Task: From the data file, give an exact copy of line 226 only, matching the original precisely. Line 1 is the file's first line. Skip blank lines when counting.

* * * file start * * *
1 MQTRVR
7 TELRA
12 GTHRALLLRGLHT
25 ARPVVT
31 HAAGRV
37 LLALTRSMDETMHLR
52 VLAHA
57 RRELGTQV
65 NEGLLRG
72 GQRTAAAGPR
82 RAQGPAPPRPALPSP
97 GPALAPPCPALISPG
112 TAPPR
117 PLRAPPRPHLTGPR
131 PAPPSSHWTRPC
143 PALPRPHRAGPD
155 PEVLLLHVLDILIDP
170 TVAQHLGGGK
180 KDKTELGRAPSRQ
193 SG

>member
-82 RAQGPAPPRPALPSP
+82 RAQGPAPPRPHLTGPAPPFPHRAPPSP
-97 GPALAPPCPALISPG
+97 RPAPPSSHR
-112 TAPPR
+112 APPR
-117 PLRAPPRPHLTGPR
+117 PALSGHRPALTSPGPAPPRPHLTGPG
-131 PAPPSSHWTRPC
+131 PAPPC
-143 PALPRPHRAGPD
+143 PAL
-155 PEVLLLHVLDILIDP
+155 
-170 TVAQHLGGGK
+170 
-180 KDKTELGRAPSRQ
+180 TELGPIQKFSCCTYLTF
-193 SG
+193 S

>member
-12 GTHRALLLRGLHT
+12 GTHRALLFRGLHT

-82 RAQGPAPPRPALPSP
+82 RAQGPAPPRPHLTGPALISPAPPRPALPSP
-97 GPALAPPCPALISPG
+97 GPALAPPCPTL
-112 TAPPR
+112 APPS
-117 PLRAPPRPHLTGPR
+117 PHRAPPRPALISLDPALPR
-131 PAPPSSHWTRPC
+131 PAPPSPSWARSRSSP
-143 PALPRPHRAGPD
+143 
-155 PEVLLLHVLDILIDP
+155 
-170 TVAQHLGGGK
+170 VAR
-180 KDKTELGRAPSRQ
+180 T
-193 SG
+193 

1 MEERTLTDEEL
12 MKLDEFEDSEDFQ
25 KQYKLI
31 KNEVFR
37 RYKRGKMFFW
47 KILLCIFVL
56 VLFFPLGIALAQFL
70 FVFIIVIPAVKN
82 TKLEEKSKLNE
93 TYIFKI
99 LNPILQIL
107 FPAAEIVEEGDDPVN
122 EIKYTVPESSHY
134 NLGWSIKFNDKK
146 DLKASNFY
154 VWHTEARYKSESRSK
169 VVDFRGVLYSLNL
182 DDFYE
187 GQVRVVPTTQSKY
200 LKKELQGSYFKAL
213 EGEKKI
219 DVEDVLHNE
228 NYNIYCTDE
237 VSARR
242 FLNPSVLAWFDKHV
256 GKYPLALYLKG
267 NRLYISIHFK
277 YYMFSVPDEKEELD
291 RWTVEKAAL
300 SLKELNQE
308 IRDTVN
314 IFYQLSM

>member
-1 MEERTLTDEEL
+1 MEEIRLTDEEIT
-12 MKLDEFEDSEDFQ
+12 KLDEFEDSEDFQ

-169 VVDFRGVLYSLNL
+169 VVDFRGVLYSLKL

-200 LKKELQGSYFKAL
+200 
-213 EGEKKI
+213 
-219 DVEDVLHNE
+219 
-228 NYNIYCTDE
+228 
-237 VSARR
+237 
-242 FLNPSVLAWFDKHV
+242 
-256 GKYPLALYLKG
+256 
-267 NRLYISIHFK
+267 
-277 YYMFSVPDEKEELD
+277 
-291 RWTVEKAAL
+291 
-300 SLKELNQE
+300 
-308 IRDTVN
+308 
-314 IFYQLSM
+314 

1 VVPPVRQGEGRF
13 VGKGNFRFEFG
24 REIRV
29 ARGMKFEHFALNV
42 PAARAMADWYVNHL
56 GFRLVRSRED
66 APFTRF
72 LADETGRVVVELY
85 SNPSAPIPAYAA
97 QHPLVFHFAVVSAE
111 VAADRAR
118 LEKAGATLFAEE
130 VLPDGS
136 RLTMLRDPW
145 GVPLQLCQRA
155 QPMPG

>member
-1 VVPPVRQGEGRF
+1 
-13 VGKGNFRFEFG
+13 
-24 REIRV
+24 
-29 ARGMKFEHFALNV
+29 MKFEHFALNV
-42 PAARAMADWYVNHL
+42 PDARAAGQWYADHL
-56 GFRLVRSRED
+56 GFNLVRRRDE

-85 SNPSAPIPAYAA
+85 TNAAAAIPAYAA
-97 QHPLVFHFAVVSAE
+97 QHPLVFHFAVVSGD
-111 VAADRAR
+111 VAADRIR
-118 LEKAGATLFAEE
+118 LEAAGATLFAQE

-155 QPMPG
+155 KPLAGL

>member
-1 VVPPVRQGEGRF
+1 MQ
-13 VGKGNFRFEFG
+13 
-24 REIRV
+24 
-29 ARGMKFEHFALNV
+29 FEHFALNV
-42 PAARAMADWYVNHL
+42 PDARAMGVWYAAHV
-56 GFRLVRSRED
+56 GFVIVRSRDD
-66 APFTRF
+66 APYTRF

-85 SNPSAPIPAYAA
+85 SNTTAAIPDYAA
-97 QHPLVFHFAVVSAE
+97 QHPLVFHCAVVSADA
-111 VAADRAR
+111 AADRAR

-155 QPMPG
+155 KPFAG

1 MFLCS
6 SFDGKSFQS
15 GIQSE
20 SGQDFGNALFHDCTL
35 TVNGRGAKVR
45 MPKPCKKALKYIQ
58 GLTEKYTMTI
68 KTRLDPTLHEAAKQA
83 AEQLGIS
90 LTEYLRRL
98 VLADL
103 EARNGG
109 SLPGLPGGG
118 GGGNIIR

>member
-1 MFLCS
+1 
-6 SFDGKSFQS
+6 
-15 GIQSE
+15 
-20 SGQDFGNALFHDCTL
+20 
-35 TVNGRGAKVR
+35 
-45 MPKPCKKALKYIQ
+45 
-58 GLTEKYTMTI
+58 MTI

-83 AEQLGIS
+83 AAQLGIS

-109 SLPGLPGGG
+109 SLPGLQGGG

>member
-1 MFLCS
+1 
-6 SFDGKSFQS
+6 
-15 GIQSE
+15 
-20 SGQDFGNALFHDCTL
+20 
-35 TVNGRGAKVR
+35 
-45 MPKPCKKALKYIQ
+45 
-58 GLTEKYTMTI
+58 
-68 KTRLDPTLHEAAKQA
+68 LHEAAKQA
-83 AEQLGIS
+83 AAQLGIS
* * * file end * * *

-1 MFLCS